Hartmut Oschkinat: Structural investigations on the ABC transporter ArtMP, channelrhodopsin, and alpha B Crystallin

10. 12. 2015, University Campus Bohunice

About the lecture

Solid-state NMR enables the investigation of heterogeneous, complex biological samples at high resolution. This includes structural investigations of membrane proteins in a native lipid environment. Our studies involve an ABC-Transporter that imports positively charged amino acids into bacteria and outer membrane protein G form e.coli, OmpG. The ABC transporter ArtMP-J from Geobacillus stearothermophilus translocates positively charged amino acids across the membrane. It consists of two ATP-binding cassettes ArtP, the transmembrane units ArtM and the substrate-binding protein ArtP. For our NMR investigations, it was labeled with 2H, 13C, and 15N and reconstituted into liposomes made up by lipids of G. stearothermophilus, following 2D-crystallization. It is found by means of chemical shift changes that internal motions in ArtMP are induced upon nucleotide binding that imply the production of a torque-like force on the two coupling and connected transmembrane helices. Assignments were obtained on the basis of a suite of 3D triple resonance experiments, including detection of protons under magic-angle spinning conditions. Various schemes for the usage of proton chemical shifts for achieving sequence-specific assignments will be discussed.


AlphaB-crystallin is a ubiquitous chaperone with important functions in long-living cells. Mutations in alpha B crystalline lead to cataracts in the eye lens or cardiomyopathies, for example. It forms polydisperse oligomers that were investigated by SAXS, solution- and solid-state-NMR, delivering information on the mechanisms of oligomer formation and activation. We investigated the influence of N- and C-terminal mutations by NMR and DLS. Furthermore, we investigated the interaction of wt and mutant alpha B crystallin with substrates such as -S-crystallin and alpha-synuclein and propose interaction sites from experiments.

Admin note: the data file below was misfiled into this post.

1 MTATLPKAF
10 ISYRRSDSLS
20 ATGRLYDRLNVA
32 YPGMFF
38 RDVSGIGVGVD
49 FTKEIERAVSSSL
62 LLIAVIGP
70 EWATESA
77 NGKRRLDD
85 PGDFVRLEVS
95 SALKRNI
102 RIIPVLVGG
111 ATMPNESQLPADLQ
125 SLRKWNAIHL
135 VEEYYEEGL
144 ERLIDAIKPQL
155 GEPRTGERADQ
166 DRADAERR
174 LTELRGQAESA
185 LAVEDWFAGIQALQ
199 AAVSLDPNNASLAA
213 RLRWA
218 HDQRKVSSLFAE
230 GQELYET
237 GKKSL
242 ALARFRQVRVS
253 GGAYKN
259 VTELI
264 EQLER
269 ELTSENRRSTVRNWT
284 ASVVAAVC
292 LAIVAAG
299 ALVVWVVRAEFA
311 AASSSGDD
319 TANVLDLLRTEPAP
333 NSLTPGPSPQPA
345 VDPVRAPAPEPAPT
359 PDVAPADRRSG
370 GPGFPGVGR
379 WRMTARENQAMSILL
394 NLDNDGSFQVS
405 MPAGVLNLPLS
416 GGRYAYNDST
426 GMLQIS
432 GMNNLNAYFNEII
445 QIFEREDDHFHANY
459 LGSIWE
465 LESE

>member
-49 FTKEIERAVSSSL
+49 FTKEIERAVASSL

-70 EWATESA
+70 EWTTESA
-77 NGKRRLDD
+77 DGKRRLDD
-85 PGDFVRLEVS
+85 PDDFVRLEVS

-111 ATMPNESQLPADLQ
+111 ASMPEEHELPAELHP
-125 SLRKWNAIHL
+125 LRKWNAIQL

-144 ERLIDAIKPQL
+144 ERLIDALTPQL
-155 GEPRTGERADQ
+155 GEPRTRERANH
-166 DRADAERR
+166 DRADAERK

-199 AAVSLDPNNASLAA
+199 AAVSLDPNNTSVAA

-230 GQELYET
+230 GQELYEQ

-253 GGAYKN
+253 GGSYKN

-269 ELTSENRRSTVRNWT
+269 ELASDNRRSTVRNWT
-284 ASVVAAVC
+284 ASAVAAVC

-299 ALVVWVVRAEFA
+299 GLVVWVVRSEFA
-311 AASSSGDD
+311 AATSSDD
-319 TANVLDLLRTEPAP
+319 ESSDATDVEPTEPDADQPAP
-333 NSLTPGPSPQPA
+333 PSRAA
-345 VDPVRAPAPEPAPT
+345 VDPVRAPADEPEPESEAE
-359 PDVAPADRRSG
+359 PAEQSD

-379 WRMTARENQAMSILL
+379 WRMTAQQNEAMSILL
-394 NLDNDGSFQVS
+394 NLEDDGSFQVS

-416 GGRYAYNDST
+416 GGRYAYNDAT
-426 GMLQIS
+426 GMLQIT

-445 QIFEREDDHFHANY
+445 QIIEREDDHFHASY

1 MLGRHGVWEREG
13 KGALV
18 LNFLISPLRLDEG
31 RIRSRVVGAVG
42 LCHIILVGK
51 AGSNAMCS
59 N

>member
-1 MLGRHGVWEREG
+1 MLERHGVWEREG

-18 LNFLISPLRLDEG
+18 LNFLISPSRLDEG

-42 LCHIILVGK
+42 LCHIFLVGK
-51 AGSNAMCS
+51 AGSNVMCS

In future, a major factor facilitating such investigations will be dynamic nuclear polarisation (DNP), which was introduced to increase signal-to-noise by one or two orders of magnitude. During the DNP process, electron polarization is transferred to the surrounding 'core' nuclei, subsequently to the bulk nuclei, and then further on to the molecule of interest. This process depends on several factors; among them are the relaxation behavior of the electrons and protons in the sample. In order to improve the quality of DNP spectra and to obtain maximum signal-to-noise, new radicals were synthesized and employed in measurements of protein samples around 190K. Enhancements in the range of 15-20 were observed in this temperature range while an acceptable spectral resolution is observed. In this context, mechanisms of polarization propagation are analyzed and schemes for optimization of samples will be presented. Applications of DNP to a membrane protein system, channelrhodopsin will be presented. It was found that its ground state of the photocycle is solely consisting of the all-trans form. Possibilities for tracking the proton pathway will be discussed.



Prof. Hartmut Oschkinat

Leibniz-Institut für Molekulare Pharmakologie (FMP), Berlin

  • Structural biologist and professor for chemistry
  • Head of the department NMR-supported Structural Biology at the Leibniz-Institut für Molekulare Pharmakologie in Berlin

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